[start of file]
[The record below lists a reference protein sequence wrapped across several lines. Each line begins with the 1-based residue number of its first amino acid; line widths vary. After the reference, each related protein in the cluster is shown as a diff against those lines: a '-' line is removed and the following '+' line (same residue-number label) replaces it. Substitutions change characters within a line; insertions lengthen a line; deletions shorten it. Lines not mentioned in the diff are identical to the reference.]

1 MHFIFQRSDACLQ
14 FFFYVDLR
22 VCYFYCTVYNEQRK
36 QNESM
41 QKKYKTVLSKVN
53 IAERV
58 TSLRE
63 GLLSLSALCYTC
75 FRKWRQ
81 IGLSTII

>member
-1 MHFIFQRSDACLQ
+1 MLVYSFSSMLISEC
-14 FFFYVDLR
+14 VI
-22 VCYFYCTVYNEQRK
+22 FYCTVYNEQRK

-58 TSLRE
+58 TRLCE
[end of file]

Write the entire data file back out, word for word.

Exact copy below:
[The record below lists a reference protein sequence wrapped across several lines. Each line begins with the 1-based residue number of its first amino acid; line widths vary. After the reference, each related protein in the cluster is shown as a diff against those lines: a '-' line is removed and the following '+' line (same residue-number label) replaces it. Substitutions change characters within a line; insertions lengthen a line; deletions shorten it. Lines not mentioned in the diff are identical to the reference.]

1 MHFIFQRSDACLQ
14 FFFYVDLR
22 VCYFYCTVYNEQRK
36 QNESM
41 QKKYKTVLSKVN
53 IAERV
58 TSLRE
63 GLLSLSALCYTC
75 FRKWRQ
81 IGLSTII

>member
-1 MHFIFQRSDACLQ
+1 MLVYSFSSMLISEC
-14 FFFYVDLR
+14 VI
-22 VCYFYCTVYNEQRK
+22 FYCTVYNEQRK

-58 TSLRE
+58 TRLCE